Al Haymon creating smoke and mirrors in the middleweight division

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‘Believe none what you hear and only half of what you see’ is a famous quote from Benjamin Franklin.

However, this well known idiom did not immediately enter my mind when I heard, what I first assumed to be shocking news, that Peter Quillin had relinquished his WBO middleweight title in order to pursue a fight with Daniel Jacobs for his WBA ‘regular’- read, meaningless - title.

To fully believe what I was seeing would be to put credence in the claim that ‘Kid Chocolate’ was vacating his title and rejecting a career high payday of $1.2 million solely to avoid facing his mandatory challenger Matt Korobov.

Quillin's avoidance

Yet I struggle to accept the notion that Quillin is relinquishing a legitimate title belt due to his reluctance to face Korobov, because I believe Quillin to be a better boxer than Korobov. There is no reason for him to be reticent to face Korobov.

To confuse matters more, I am far less inclined to believe anything that I hear about Quillin vacating his title to assist him in his quest to be recognised as the ‘best middleweight in the world’. This is an utter fallacy. If Quillin wanted to be the best middleweight in the world he would the face the real WBA middleweight champion, Gennady Golovkin, not Daniel Jacobs, the man in possession of a paper title that says ‘WBA’ on it.

It just didn’t add up, there were definitely a few pieces from the puzzle that had to be put together. To connect the dots, I had to think critically and ask myself the question ‘what I am being asked to believe?’ I don’t believe that I see Quillin foregoing his title and a record paycheck out of fear of facing Korobov, and all I hear is hollow words full of falsity in the statement that relinquishing his title will help him become the best middleweight in the world.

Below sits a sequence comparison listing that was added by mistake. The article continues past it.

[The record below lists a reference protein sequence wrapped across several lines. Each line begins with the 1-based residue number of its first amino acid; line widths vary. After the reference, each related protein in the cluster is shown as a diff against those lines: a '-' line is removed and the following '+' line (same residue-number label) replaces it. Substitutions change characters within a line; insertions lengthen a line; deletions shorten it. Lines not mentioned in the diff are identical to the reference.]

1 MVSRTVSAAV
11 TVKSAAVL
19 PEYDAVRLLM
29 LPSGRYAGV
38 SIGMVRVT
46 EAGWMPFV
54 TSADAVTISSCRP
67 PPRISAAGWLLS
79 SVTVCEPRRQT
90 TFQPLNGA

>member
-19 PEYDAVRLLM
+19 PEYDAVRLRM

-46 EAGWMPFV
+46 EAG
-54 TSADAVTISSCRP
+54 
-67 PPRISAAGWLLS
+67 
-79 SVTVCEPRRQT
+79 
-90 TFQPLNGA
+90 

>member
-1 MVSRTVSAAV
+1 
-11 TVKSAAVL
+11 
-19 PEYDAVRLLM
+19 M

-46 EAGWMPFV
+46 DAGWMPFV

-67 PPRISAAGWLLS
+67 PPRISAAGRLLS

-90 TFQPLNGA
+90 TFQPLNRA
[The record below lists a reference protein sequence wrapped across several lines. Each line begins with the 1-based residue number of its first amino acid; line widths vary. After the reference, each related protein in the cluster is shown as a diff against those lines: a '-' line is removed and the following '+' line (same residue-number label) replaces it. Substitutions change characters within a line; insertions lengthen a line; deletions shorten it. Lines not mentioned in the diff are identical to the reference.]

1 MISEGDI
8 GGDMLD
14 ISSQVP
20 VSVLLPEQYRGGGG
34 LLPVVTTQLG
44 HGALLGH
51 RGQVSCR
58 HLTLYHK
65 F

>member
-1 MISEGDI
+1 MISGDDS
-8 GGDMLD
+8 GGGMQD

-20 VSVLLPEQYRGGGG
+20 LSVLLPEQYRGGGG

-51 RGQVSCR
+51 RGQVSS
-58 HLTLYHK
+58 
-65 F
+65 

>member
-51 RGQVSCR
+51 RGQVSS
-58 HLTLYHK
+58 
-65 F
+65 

What is the truth? What can we believe? Well, in this curious case full of equivocations, one cast iron fact is that Jay Z’s Roc Nation won the bid for the Peter Quillin vs Matt Korobov bout when they put up a $1.6million purse for the fight.

The problem was that Al Haymon, the autocratic manager of Quillin, doesn’t like Jay Z- his relationship with Roc Nation has been sour since the days he used to work in the music business. Now that we can appreciate the intricacies of the Haymon and Roc Nation dynamic, we can understand that it is was inevitable that Quillin was destined to vacate his WBO title.

The Haymon problem

We haven’t heard it, we will never see it, but what we must believe is that Haymon, in true dictatorial fashion, has forced his fighter to dispense with his world title so he doesn’t have to do business with Roc Nation. The truth is that Haymon is not going to give his rival bricks to build a foundation in the boxing business by letting his client Quillin fight on a card promoted by Roc Nation.

It was all smoke and mirrors from start. Where Al Haymon is concerned: believe none of what you hear or anything of what you see.

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